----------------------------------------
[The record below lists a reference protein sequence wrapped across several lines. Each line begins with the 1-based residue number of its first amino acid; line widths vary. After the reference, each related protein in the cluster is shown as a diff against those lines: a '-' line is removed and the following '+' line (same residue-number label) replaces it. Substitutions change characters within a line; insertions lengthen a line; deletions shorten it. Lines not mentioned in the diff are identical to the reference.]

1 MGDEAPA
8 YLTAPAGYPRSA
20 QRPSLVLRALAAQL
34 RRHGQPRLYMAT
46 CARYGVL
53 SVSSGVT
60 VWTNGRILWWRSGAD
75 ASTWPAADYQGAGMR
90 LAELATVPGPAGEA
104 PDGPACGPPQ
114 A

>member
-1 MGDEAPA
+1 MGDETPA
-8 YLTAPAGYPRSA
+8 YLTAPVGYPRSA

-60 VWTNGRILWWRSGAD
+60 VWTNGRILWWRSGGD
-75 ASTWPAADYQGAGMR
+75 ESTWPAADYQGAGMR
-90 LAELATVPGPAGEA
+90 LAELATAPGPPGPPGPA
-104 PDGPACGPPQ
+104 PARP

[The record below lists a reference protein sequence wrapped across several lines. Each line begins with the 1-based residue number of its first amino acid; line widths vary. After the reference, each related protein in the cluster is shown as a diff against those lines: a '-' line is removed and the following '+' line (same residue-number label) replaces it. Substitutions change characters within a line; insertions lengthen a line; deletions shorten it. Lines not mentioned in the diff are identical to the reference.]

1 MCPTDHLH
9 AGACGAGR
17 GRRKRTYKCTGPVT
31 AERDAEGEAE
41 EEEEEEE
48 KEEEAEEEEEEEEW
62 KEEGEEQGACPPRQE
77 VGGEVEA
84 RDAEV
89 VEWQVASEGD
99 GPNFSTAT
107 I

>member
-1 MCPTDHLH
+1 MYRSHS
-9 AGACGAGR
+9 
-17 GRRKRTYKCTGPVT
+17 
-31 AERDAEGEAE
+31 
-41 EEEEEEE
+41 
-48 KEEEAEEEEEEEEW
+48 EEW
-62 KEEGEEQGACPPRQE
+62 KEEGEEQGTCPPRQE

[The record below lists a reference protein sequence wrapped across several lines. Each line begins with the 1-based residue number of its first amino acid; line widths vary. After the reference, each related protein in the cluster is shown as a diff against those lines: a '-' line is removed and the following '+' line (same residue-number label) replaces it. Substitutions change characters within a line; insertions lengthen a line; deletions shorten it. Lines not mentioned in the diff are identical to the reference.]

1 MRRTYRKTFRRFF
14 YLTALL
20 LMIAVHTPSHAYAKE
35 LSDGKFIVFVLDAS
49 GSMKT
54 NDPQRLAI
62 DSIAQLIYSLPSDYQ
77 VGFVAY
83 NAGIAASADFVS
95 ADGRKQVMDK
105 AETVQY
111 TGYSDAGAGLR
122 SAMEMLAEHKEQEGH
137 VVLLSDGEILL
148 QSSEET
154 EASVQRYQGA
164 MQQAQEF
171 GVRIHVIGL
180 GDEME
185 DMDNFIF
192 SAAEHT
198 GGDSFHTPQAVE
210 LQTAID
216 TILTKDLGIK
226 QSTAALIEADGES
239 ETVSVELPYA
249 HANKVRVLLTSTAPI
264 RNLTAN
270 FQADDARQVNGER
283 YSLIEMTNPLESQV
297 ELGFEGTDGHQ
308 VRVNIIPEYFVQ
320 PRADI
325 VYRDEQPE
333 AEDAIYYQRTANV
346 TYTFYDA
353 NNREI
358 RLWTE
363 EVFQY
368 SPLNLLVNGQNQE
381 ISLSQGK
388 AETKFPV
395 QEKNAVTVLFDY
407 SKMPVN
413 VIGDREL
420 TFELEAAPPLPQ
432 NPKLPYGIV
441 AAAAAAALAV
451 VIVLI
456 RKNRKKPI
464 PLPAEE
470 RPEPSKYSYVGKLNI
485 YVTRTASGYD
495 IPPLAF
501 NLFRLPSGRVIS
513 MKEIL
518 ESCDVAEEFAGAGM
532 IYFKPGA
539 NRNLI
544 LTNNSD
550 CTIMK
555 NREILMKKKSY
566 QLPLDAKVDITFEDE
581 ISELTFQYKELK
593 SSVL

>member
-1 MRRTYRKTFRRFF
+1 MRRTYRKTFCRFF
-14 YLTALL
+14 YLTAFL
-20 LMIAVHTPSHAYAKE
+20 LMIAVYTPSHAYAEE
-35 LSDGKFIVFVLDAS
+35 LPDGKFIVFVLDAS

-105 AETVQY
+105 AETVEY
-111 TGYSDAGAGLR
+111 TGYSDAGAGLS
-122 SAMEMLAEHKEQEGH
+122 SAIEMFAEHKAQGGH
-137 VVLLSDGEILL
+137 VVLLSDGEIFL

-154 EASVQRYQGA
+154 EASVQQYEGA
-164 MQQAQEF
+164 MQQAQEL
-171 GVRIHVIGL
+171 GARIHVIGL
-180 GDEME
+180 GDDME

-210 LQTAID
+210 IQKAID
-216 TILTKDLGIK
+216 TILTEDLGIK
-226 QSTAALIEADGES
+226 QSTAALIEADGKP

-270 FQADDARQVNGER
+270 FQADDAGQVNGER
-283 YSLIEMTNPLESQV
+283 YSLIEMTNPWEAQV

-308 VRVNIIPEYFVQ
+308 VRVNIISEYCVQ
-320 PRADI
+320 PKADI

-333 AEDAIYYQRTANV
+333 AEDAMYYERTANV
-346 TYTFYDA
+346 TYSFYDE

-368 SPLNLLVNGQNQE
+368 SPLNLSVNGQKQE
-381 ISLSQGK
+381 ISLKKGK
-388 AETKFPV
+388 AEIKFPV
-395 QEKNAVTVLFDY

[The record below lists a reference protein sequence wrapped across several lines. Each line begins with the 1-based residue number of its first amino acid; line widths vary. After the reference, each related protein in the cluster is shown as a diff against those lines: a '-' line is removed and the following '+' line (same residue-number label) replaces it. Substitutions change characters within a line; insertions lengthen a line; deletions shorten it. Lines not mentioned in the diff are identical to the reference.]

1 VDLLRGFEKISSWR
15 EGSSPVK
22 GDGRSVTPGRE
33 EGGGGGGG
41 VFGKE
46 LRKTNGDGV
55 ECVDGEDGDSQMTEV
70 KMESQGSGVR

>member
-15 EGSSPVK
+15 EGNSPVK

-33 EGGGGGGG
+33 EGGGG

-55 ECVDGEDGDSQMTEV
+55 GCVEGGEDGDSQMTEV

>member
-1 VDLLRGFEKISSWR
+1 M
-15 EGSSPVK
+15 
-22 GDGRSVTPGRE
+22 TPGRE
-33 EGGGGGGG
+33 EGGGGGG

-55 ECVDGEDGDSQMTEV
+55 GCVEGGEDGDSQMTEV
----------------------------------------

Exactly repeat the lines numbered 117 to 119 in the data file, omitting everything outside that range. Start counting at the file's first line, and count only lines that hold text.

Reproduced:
566 QLPLDAKVDITFEDE
581 ISELTFQYKELK
593 SSVL